Aussie Hells Angel and wife get death penalty
EXCLUSIVE: An Australian Hells Angels outlaw biker and drugs trafficker and his wife have been sentenced to death in Thailand over an attempt to smuggle half a tonne of crystal meth via that country to Australia.
Luke Joshua Cook and his Thai wife Kanyarat Wechapitak were arrested last December at the Bangkok international airport off a flight from Australia after local police linked him to a plot of attempting to import methamphetamine into Thailand two years earlier.
The Thai courts sentenced the pair to death for the plot to traffic the crystal meth, also known as ice, with an estimated street value of $300 million, although their sentences are expected to be commuted to life in jail. Assets linked to the pair worth $800,000 including property, cash and cars were to be formally forfeited.
The Department of Foreign Affairs declined to comment citing "privacy" reasons but a spokeswoman confirmed "the Department of Foreign Affairs and Trade is providing consular assistance to an Australian in Thailand".
Police accused Cook, 35, of co-ordinating the movement of drugs from China to the Thai coast in 2015 although the haul was dumped overboard after the Thai Coast Guard came across the yacht named Jomandy bought by Cook specifically for the operation.
The patrol boat saw a man dumping bags over the side but he escaped in the dim early morning light about the waters off Chonburi. Later that day four sacks containing about 50kg of the meth were found washed ashore on Mae Ramphueng Beach in Rayong province.
Thai authorities alleged Cook was given $15 million by Hells Angels boss Wayne Schneider to buy and store the drugs in 2015 for later shipment to Australia.
After the failed drugs delivery, Schneider - a fugitive who was wanted in Australian on multiple warrants and was deemed at the time to be the biggest importer of narcotics into Australia - demanded his money back but was then murdered in November that year by members of his own gang, his naked and mutilated body found in a shallow grave by the side of a road in beach resort town of Pattaya.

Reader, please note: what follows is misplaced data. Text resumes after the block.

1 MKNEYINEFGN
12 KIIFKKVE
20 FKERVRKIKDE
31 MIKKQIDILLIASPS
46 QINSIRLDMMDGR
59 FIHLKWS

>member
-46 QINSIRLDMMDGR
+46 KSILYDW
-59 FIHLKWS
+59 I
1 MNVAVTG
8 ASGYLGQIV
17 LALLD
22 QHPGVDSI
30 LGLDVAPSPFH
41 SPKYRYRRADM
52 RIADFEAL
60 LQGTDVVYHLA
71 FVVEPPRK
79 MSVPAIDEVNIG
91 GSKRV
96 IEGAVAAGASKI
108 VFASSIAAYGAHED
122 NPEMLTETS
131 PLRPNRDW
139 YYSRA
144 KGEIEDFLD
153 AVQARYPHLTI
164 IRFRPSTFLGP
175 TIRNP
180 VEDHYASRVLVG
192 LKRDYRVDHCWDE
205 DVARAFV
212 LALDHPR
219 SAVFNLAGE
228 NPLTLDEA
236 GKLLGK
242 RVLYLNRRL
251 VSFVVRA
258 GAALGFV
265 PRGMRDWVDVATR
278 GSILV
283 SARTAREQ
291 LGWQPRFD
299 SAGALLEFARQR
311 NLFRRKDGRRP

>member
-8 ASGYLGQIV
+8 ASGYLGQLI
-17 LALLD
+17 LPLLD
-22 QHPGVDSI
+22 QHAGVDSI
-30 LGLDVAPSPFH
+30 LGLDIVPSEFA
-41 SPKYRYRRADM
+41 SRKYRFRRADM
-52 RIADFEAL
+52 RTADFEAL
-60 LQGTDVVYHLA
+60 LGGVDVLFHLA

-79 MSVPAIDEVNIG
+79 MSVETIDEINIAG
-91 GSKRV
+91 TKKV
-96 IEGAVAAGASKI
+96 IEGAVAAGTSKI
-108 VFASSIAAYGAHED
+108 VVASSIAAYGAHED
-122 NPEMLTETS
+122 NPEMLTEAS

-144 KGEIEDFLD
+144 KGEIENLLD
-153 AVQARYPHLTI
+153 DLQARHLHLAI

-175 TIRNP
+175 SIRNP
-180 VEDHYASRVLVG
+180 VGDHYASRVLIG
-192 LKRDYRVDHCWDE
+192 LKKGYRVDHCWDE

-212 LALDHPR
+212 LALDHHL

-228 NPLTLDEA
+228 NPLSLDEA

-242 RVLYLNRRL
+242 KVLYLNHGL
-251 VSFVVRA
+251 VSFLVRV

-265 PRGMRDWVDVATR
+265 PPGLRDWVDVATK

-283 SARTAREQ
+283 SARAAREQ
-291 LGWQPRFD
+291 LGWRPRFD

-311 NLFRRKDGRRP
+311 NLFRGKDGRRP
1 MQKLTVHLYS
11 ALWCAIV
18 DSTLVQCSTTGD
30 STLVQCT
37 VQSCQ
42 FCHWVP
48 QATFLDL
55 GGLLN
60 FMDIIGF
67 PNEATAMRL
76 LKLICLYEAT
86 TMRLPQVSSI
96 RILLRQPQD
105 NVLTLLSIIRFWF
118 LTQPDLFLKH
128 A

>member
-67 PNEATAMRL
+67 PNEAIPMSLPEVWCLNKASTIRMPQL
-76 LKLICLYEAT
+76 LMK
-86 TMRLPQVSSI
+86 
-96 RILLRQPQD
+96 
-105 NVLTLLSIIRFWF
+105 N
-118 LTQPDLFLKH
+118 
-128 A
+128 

Cook was convicted and handed a two-year suspended sentence over his involvement in the Schneider murder after attempting to help former Sydney gangster and champion kickboxer Antonio Bagnato to flee the country and across the border to Cambodia.
Bagnato, was arrested found guilty and sentenced to death over the murder later commuted to life in prison. He was also wanted in Australia over the murder of racing identity Bradley Dillon in Leichardt in August 2014 over a debt owed to a secret society of men belonging to an illegal fight club.
The arrest of Cook and his 40-year-old wife last December was part of a series of raids by reawakened Thai police in an operation dubbed "Clipping the Wings of Angels" as it sought to smash Australian OMCG-led bikie chapters in Thailand.
Several Aussies were arrested and deported and at least two remain on the run. Thai police said the Australian men were involved in drugs, extortion, money laundering, weapons, human trafficking for the sex industry and posed a national threat to security.
An investigation by News Corp Australia late last year found in Thailand alone, 36 OMCG chapters have been established by Australian-led or affiliated gang members, particularly around the popular tourist resort cities of Pattaya, Phuket and Chiang Mai and capital Bangkok.
Chapters have also been established in Indonesia, Cambodia, Singapore, through a bunch of shelf companies, and soon also Laos and Vietnam, while in Japan there is now evidence OMCG Australian affiliates have linked with the fearsome Yakuza.
In Myanmar, known Australian gangsters are sourcing drugs to on-send to Australia and recruiting locals to protect their hauls through to shipment stage. Other drugs, predominantly meth and precursor chemicals are being sourced from China and India but transiting Thailand and Malaysia.
The Australian Criminal Intelligence Commission has actively been looking at disrupting bikie operations, last year producing a record more than 400 intelligence reports about significant on and offshore biker activities to share with law enforcement partners.
A spokesman for the Australian Federal Police said it was not appropriate to comment as it was a matter for the Thai authorities.
"The AFP was briefed in relation to this matter following the arrest by Thai authorities," a spokesman said last night.
"The AFP had no involvement in the Thai investigation that resulted in this man's arrest and subsequent conviction."